and nothing has changed

You know how you’re supposed to learn from your mistakes? History repeats itself and all that cliché essay fodder? Here’s a story for you.

New Year’s Eve on 2012, I was in New York City. Which makes total sense, going further north in the winter, considering how I can’t even stand the cold here. Needless to say, our trip consisted of many a frozen finger and popsicle toes. (Slow clap for impeccable imagery. Impeccably awful imagery.)

Anyway, we went there to watch the ball drop. If you don’t know this already, on New Year’s Eve, all the tourists (not the natives; they’re too smart) flock into Times Square to watch the extravagant festivities, which include guest singers and a flashy countdown. When the kaleidoscopic disco ball’s sixty second descent ends, it signals the beginning of a new year.

Pardon my inadequate description—it may not actually be a disco ball. I just think it should be.

I never actually saw the ball drop. Instead of waiting all day in Times Square on New Year’s Eve, we only left the hotel around six PM. Naturally, the Square had since been filled with people who’d been waiting there from six AM (one of the great mysteries of life: how they managed to not go to the bathroom. Although, I suppose they couldn’t have left even if they’d wanted to, which is all sorts of horrifying). I ended up barely squeezing my way out of the subway exit two streets down and “following” the crowd.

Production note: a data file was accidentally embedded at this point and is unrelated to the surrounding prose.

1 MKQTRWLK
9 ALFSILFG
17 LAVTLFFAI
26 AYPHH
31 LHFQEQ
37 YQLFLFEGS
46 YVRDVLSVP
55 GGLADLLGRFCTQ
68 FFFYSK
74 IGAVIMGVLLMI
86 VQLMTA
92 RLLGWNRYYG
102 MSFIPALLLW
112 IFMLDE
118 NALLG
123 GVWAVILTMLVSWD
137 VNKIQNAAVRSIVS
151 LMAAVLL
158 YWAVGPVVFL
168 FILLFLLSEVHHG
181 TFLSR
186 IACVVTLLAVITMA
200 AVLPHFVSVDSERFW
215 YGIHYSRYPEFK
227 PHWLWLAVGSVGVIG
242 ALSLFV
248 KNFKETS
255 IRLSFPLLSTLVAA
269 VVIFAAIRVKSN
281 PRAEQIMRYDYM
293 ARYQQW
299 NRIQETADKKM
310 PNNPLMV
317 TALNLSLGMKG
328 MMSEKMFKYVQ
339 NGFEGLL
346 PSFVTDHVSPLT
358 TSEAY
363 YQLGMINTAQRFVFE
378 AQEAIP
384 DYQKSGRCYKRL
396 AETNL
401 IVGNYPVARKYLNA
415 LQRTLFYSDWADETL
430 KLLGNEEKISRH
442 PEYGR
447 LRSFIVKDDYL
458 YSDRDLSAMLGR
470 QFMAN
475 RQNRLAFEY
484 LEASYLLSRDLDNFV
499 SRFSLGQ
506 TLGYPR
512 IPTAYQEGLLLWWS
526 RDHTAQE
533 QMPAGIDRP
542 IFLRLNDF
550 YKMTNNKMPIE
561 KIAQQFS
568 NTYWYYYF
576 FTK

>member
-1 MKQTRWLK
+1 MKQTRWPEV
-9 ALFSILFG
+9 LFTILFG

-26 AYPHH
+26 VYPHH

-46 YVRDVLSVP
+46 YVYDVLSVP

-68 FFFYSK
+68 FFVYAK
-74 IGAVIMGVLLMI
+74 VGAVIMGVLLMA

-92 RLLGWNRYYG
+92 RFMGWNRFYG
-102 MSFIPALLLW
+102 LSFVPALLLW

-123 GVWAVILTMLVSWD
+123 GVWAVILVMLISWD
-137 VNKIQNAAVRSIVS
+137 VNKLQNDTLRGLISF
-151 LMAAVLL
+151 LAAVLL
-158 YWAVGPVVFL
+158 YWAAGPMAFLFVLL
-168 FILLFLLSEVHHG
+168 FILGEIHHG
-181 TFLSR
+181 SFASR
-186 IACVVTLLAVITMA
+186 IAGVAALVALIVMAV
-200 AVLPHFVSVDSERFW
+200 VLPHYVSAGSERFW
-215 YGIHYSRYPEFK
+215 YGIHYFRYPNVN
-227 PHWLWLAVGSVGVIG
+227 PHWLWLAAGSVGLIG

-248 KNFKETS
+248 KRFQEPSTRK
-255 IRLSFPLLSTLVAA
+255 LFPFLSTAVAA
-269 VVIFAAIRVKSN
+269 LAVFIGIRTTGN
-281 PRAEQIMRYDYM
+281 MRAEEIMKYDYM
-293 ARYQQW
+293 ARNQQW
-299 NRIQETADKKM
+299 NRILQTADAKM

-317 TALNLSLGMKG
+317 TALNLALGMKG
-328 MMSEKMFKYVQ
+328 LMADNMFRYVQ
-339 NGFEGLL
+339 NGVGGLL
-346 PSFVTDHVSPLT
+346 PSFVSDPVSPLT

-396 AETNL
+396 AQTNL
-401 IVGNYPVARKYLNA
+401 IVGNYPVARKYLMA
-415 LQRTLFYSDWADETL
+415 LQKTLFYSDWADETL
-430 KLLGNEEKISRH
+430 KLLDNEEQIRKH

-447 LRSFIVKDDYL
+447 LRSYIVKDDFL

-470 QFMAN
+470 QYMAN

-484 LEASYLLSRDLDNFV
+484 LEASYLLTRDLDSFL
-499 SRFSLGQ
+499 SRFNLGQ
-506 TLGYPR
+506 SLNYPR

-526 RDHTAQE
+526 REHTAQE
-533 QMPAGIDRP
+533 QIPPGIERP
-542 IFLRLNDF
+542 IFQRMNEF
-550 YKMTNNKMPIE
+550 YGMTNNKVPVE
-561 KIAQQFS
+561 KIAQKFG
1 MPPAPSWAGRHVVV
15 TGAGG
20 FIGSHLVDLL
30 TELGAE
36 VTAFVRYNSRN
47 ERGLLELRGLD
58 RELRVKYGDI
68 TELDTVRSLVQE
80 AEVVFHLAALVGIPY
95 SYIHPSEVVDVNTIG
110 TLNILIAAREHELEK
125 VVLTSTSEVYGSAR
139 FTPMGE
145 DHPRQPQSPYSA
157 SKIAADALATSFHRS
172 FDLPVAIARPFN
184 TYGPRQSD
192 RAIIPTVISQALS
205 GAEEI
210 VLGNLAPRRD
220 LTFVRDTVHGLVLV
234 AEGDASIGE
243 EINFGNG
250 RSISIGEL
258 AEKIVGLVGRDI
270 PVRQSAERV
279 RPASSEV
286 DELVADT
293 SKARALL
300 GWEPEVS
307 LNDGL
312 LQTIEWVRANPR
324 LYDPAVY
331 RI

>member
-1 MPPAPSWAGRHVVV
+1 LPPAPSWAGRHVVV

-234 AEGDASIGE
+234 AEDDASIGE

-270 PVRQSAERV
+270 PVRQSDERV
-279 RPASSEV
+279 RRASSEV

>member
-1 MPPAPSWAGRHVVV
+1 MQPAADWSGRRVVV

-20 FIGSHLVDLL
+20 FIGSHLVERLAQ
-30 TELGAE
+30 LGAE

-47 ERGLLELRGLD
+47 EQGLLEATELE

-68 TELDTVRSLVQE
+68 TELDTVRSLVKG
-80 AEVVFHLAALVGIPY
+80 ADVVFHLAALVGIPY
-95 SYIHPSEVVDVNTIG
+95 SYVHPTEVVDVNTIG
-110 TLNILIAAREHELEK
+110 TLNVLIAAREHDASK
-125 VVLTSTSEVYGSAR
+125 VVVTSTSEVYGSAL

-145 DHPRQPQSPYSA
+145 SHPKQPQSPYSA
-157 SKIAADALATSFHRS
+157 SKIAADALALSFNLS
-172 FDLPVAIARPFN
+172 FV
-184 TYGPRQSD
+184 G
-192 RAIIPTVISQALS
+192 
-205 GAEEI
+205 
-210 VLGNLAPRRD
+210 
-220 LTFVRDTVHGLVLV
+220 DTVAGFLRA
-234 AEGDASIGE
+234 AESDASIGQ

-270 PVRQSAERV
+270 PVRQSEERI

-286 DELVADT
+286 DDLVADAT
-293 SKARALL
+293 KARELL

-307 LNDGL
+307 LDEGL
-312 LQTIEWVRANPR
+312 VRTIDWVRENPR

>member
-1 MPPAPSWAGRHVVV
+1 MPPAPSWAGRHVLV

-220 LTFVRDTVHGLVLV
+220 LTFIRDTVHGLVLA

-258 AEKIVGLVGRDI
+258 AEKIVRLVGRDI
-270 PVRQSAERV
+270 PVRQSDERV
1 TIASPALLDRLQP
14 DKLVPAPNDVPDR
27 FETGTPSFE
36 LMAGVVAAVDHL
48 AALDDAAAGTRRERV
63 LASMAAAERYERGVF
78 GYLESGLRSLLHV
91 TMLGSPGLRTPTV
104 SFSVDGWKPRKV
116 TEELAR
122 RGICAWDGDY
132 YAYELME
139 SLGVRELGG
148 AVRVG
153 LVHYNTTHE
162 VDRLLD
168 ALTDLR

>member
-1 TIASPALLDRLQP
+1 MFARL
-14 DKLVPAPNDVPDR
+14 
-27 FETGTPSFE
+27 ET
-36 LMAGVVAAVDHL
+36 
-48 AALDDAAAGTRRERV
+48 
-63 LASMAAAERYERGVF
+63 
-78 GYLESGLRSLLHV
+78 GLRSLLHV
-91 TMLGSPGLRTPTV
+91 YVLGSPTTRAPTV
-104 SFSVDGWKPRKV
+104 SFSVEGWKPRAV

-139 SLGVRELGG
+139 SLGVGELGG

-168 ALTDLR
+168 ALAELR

I say “following” because it wasn’t a choice. Because it was so crowded, we were all uncomfortably pressed up against total strangers and kind of just swaying in place. As 2012-13 Nicole said to anyone who bothered (pretended) to listen to her, “it’s really funny how quickly you get to know people when you’re all awkwardly squished together.”

One of those unforgettable memories, you know?

This year, I didn’t go to any New Year’s parties because a) the effort b) I’d fear for my life on the way back (drunk drivers) and c) I didn’t get invited to many. My mom gets invited to more parties than I do.

But that’s okay. I’ve got a New Year’s tradition that I can follow on my lonesome: watching live coverage of the New York Times Square ball drop on TV so I can be there in spirit and count down with them. Only, I’ve missed it THREE YEARS IN A ROW.

2012 New Year’s Eve (actually there in NYC):

Crowd around me: 3… 2… 1…

*silence. No one can see the ball from behind the building. Someone wonders if maybe it has exploded.*

*joyous screams sound in the distance*

Crowd around me: (unenthusiastically) yay

2013 New Year’s Eve (on the computer)

Clock: 11:50 PM

Me: Okay.

Clock: 12:17 AM

Me: *doesn’t even notice*

2014 New Year’s Eve

Mom: Did you want to watch the ball drop?

Me: Yeah!

Mom: Oh. It’s over.

Undaunted, I pulled up a video of last year’s ball drop on the computer and counted down with it. The video synced up with the clock on my computer, and all was well.

… I think the universe took pity on me.

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